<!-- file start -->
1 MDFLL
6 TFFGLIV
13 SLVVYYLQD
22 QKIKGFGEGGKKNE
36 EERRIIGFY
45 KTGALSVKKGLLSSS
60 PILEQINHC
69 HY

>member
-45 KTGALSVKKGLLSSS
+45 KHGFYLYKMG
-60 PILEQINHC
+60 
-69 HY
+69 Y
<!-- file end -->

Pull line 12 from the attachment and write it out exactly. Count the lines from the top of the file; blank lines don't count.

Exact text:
-60 PILEQINHC